James Pethokoukis

Politics and policy from inside Washington

Obama and the Investor Class

Oct 12, 2010 21:19 UTC

Larry Kudlow lays out a compelling case here:

A series of investor-related polls shows how totally detached the president is from the nearly 100 million folks who directly or indirectly own stocks.

A survey conducted by Citigroup Global Markets of 100 mutual-fund, hedge-fund, and pension-fund managers finds that institutional investors fear a government policy mistake far more than inflation, terrorism, a housing double-dip, poor earnings, or any other potential risk to the economy. (Hat tip to CNBC producer John Melloy.) One-third of the survey’s participants list government policy missteps as their biggest worry, ahead of the more than 15 percent who cite protectionism.

But these investors believe the chances of a big policy error will decrease if Republicans take back the House of Representatives in November.

In another poll conducted by Reuters, 75 percent of respondents believe the employment situation is the most important issue for Wall Street, followed by 41 percent who point to consumer confidence. Fleshing out the survey, nearly two-thirds of respondents say extending the Bush era tax cuts should be a high priority; just over a third say the budget deficit is the main concern; more than two-fifths say interest rates will start to rise and the dollar will weaken more if the deficit is not addressed; more than a quarter want Obamacare repealed; and only one-fifth say additional action by the Fed is crucial.

Then there’s a new poll from Investor’s Business Daily. It shows 56 percent of respondents saying they want tax cuts extended even for households with more than $250,000 in income. Only 39 percent in the poll want the rich to pay more, while support for making tax cuts for the rich permanent hit 63 percent for both Republicans and independents. By solid majorities, that includes taxes on capital gains, dividends, and estates, all to be frozen at current rates.

These polls reveal how utterly alien Obama is to the investor class. And it’s worth noting that investors are among the most likely voters to turn out for elections.

COMMENT

Of course Mr. Obama is alien to the investor class, always has been. The question is whether he and his advisors care in the slightest. Given his shameless sucking up to unions along with China-, bank-, big oil- and Wall Steet-bashing, the answer should be clear.

Posted by Gotthardbahn | Report as abusive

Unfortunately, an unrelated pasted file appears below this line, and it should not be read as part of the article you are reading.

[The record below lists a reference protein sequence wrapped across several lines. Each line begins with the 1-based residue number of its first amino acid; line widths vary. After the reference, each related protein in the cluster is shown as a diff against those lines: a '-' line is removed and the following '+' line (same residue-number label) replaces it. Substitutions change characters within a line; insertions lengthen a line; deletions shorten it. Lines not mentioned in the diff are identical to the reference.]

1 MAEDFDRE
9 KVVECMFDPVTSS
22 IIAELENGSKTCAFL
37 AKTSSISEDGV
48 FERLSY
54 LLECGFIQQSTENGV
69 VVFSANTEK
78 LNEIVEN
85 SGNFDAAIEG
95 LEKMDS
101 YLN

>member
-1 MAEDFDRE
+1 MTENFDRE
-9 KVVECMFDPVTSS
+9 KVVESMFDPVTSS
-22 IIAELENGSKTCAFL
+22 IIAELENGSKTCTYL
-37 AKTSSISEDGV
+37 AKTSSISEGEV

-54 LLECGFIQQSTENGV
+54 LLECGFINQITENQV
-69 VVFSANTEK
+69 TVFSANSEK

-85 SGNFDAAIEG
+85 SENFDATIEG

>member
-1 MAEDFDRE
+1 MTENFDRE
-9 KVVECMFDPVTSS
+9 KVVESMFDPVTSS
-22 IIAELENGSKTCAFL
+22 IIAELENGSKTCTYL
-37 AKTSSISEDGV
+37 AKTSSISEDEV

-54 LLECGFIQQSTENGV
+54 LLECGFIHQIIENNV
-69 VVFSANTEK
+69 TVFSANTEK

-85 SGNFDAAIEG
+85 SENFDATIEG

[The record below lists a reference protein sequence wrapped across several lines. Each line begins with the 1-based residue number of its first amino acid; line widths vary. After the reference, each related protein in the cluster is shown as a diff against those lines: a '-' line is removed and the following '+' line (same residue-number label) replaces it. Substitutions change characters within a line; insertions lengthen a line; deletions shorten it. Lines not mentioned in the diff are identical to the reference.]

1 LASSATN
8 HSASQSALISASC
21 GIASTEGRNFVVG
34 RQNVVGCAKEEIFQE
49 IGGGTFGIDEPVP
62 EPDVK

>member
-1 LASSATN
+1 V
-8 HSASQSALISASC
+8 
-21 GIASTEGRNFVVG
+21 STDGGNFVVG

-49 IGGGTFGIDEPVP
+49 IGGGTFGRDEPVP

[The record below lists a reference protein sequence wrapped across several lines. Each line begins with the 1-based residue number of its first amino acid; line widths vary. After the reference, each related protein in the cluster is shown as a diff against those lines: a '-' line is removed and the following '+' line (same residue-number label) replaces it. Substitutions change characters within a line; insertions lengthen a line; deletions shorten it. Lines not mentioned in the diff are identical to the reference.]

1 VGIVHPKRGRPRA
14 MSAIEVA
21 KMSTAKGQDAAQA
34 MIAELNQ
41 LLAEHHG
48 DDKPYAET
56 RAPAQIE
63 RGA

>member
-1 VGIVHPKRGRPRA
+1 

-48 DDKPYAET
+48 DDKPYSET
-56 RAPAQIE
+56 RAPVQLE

U.S. states in a $3.2 trillion pension hole

Oct 12, 2010 20:06 UTC

Some scary numbers from new research by finance professors Robert Novy-Marx of the University of Chicago and Joshua Rauh, Associate Professor of Northwestern University in Evanston, Illinois.

We begin this article by discussing the true economic funding of state public pension plans. Using market-based discount rates that reflect the risk profile of the pension liabilities, we calculate that the present value of the already-promised pension liabilities of the 50 U.S. states amount to $5.17 trillion, assuming that states cannot default on pension benefits that workers have already earned. Net of the $1.94 trillion in assets, these pensions are underfunded by $3.23 trillion. This “pension debt” dwarfs the states’ publicly traded debt of $0.94 trillion. We show that even before the market collapse of 2008, the system was economically severely underfunded, even though public actuarial reports presented the plans’ funding status in a more favorable light. While we take no stand regarding the optimal amount of state government debt, we do believe it is important to point out that total state debt with pension liabilities included is actually almost 4.5 times the value of outstanding state bonds.

The recovering financial system

Oct 12, 2010 16:43 UTC

The St. Louis Fed had put together a “financial stress index.” It incorporates a number of financial variables.  And it looks a whole lot better than it did two years ago.

stress

Unemployment rate skewing U.S. politics

Oct 12, 2010 16:25 UTC

Between the House passing the China currency bill (and I think the Senate may as well) and various politicians pushing for a foreclosure moratorium, one has to wonder what sort of politics/policy another year of 9-10% unemployment will generate. I am guessing China will finally emerge as the new bipartisan big bad for U.S. politics (more for economic than military reasons), while  there will probably a flurry of new housing ideas like this one proposed by economist Glenn Hubbard.

How Ben Bernanke is trying to raise taxes

Oct 12, 2010 16:05 UTC

It’s the return of the inflation tax, as Ed Yardeni rightfully notes:

The rational for another round of QE is to boost economic growth and to avert deflation. In other words, Fed officials would welcome a pickup in the inflation rate. The problem is that they are stoking an inflationary fire in the commodity pits. I doubt that’s the sort of inflation they are rooting for. Presumably, they want prices for consumer goods and services to rise moderately to stimulate producers to expand their capacity and to hire more workers. Higher commodity prices are a tax on consumers and producers and can have the opposite effect.

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